The letters of the Merchants' Bank, and the orders to the captains of the lake-vessels, clearly show that the wheat was to be delivered to the Corn Exchange Elevator for the account of William G. Fitch, cashier, subject to the order of the Merchants' Bank. No title to the wheat vested in the proprietors of the elevator beyond that of warehousemen; and the plaintiffs in error, therefore, acquired no property, right, or claim, under their purchase. McNeil v. Tenth National Bank, 46 N. Y. 329; Taylor v. Pope, 5 Cold. 416; McGoldrick v. Willits, 52 N. Y. 318; Wright v. Ames, 2 Keyes, 221; Ballard v. Burgett, 40 N. Y. 314; Austin v. Dye, 46 id. 502; Fawcett v. Osborn, 32 Ill. 411; Linen v. Cruger, 40 Barb. 636; Saltus v. Everett, 20 Wend. 275; Spraights v. Hawley, 39 N. Y. 441; Cork v. Beale, 1 Bosw. 497; Williams v. Aberle, 11 Wend. 80; Evans v. Wells, 22 id. 324; Andrews v. Dietrich, 14 id. 31; McMahon v. Jones, 12 Penn. 229; Bailey v. Shaw, 24 N. H. 297; Brown v. Wilmerding, 5 Duer, 225; Anderson v. Nichols, 5 Bosw. 129; Wooster v. Sherwood, 25 N. Y. 286; Warner v. Martin, 11 How. 209; Leckey v. McDermott, 8 S. & R. 500; Stanly v. Gaylord, 1 Cush. 228; Hotchkis v. Hunt, 49 Me. 213; Roland v. Gundy, 5 Ohio, 127; Strahan v. Union S. T. & T. Co., 43 Ill. 424; Burton v. Curyea, 41 id. 320; Hartop v. Hoore, 2 Stra. 1187; Taylor et als. v. Taylor et als., 5 Coldw. 413; Lehigh Co. v. Field, 8 S. & R. 232.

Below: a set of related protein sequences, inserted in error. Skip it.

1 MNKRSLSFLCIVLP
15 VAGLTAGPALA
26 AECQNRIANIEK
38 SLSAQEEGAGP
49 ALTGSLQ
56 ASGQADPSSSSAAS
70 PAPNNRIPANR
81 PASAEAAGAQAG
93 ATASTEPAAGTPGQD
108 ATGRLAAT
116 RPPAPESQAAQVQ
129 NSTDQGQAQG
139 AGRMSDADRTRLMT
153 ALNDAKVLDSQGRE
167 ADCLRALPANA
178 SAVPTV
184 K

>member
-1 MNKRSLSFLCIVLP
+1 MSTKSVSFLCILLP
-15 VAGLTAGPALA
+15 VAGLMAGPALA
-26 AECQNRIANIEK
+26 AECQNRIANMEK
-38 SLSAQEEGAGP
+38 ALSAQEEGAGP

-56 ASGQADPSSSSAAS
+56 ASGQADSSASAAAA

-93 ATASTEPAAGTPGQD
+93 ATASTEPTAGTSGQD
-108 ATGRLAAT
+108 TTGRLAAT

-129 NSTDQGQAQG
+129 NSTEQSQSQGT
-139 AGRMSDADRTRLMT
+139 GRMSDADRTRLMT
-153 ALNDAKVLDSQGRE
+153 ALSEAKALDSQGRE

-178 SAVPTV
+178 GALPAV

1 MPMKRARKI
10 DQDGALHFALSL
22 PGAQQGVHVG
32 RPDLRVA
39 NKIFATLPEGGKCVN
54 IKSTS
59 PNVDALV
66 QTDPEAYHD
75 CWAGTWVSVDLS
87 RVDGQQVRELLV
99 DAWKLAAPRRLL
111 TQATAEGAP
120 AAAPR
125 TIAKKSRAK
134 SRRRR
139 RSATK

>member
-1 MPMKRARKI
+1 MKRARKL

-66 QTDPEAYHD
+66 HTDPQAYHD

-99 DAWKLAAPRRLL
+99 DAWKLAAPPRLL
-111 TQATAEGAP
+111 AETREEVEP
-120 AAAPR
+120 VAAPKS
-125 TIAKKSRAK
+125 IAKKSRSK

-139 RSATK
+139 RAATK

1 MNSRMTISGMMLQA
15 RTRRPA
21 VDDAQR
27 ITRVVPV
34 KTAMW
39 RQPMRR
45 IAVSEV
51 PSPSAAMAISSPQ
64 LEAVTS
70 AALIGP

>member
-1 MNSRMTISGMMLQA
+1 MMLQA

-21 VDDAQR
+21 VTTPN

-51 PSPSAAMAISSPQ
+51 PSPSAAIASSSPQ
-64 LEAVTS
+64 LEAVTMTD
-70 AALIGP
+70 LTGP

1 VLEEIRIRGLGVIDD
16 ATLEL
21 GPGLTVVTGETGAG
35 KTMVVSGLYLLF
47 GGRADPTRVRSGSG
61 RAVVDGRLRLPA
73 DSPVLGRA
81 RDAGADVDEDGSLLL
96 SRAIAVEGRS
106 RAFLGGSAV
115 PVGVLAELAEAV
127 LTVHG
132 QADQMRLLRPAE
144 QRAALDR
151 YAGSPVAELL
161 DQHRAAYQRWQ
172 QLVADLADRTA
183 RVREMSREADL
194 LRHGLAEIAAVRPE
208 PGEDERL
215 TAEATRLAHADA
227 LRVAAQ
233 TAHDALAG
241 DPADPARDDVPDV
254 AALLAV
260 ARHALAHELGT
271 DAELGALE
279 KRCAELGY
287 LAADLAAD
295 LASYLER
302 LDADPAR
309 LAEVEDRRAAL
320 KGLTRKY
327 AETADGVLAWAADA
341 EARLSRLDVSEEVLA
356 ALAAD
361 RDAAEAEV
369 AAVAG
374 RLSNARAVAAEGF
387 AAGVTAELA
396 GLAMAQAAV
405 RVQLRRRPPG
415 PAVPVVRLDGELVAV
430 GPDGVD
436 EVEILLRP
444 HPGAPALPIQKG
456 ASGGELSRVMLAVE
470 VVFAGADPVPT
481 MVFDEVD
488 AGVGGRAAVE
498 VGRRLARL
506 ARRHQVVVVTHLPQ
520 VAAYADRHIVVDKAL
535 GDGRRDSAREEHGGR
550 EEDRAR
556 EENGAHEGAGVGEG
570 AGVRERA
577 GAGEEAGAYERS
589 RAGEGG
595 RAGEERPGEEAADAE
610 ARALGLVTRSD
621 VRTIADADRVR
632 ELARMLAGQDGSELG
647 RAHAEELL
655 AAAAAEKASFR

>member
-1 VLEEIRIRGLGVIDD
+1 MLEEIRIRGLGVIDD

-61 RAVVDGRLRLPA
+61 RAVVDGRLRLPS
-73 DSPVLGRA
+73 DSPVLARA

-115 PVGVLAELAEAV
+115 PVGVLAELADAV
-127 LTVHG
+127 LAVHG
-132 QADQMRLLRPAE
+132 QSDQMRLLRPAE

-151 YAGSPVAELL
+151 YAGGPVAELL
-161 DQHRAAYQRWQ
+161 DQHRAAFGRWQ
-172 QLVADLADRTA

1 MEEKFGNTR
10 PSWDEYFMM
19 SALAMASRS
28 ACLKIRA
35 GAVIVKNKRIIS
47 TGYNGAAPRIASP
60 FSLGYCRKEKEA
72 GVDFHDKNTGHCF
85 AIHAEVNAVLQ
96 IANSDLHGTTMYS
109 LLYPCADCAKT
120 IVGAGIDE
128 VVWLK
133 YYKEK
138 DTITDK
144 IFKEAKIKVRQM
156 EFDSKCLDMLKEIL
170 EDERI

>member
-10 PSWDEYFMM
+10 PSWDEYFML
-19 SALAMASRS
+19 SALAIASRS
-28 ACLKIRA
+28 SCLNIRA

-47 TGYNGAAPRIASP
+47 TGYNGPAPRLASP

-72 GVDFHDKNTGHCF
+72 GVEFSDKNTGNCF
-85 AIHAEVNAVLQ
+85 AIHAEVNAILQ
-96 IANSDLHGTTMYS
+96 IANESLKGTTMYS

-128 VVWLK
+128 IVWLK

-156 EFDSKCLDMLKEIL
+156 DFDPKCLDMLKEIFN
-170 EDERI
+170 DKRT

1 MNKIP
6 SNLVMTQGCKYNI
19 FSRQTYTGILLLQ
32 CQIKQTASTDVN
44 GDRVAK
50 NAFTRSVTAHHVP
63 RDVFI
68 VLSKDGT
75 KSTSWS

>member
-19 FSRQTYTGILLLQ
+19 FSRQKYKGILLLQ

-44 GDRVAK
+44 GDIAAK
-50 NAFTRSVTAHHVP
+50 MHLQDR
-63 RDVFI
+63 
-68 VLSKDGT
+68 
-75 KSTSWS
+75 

MR. JUSTICE STRONG delivered the opinion of the court.
The verdict of the jury having established that the wheat came to the possession of the defendants below (now plaintiffs in error), and that there was a conversion, there is really no controversy respecting any other fact in this case than whether the ownership of the plaintiffs had been divested before the conversion. The evidence bearing upon the transmission of the title was contained mainly in written instruments, the legal effect of which was for the court; and, so far as there was evidence outside of these instruments, it was either uncontradicted, or it had no bearing upon the construction to be given to them. We have, therefore, only to inquire to whom the wheat belonged when it came to the hands of the defendants, and when they refused to surrender it at the demand of the plaintiff.